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Thread: Nikkor Process lens as enlarging lens

  1. #1
    Analog Photographer Kimberly Anderson's Avatar
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    Nikkor Process lens as enlarging lens

    Back to the Durst L184...I have been using this Nikkor Q 260 f/10 process lens as an enlarging lens. I have been using it with the front of the lens away from the film, as if it were mounted on a camera.

    I am wondering if since I am actually projecting with this lens, maybe I ought to be using it with the front of the lens toward the film? It looks like a very symmetrical design, but I am not sure. The issue is, practically speaking, how do I get access to the aperture ring and read the scale if I have it mounted the other direction.

    I think I just answered my own question...

    Here's the lens.

    Click image for larger version. 

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    Click image for larger version. 

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    EDIT: A little digging found this page, which answered my question. The 260 is symmetrical.

    http://www.galerie-photo.com/apo-pro...ikkors-en.html

    2nd EDIT: Then there is this discussion about using a process lens as an enlarger lens on this pretty cool website...

    http://www.largeformatphotography.in...ing-Lens/page2
    Last edited by Kimberly Anderson; 18-Nov-2014 at 20:38. Reason: Found more cool info...

  2. #2
    Vanannan
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    Re: Nikkor Process lens as enlarging lens

    I believe Ansel used a process Nikkor on his custom 8x10 horizontal used with the rear of the lens towards the negative?

  3. #3

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    Re: Nikkor Process lens as enlarging lens

    Hmm. Taking lenses have a large subject in front of a small negative. Enlarging lenses have a large print in front of a small negative. Same situation, the rear of the lens should face the negative.

  4. #4

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    Re: Nikkor Process lens as enlarging lens

    One problem using them as enlarging lenses that they are optimized for f22 which is rarely used for printing and less then f22 would not meet the lenses optical potential.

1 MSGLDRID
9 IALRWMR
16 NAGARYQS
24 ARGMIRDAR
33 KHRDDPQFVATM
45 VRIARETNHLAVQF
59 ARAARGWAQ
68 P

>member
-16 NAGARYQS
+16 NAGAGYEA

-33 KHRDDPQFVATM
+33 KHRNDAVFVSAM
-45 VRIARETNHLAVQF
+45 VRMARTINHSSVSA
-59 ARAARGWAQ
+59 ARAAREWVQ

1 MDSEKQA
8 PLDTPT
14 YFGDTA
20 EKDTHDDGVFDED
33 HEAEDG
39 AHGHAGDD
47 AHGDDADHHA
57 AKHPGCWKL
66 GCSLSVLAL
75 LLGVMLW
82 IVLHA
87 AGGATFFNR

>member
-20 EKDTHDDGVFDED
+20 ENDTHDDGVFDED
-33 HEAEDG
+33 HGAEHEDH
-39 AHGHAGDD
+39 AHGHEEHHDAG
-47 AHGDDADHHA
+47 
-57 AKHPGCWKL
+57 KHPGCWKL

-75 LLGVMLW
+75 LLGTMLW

5. #5
    ic-racer's Avatar
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    Re: Nikkor Process lens as enlarging lens

    I print 8x10 most frequently at f22 and f32. Reversing an enlarger lens only makes sense when projecting reductions to film.

  6. #6

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    Re: Nikkor Process lens as enlarging lens

    I'm not sure about yours but most process lenses are symmetrical because they're designed for 1:1 reproduction. If it's symmetrical it doesn't matter which direction you mount it.

    Never mind... I just saw your edits. If you don't need that lens as a taking lens then you'd be better off selling it and buying a high quality enlarger lens made for the enlargement ratios you prefer.

  7. #7
    Drew Wiley
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    Re: Nikkor Process lens as enlarging lens

    Process Nikkors are optically superior to any dedicated enlarging lens I have ever encountered for many aspects of enlarging, provided you don't need speed. I especially like them for very critical applications like making enlarged dupes or internegs onto vac filmholders. I also routinely use them for printing black and white 8x10 negs. They are far more versatile than 1:1. Labs around here once preferred them for mural enlargement, and they work superbly on view cameras even at infinity. But you gotta stop em down to at least f/11 for even illumination and ideal performance. But every process Nikkor I use is dialyte design, not Q.

  8. #8
    Drew Wiley
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    Re: Nikkor Process lens as enlarging lens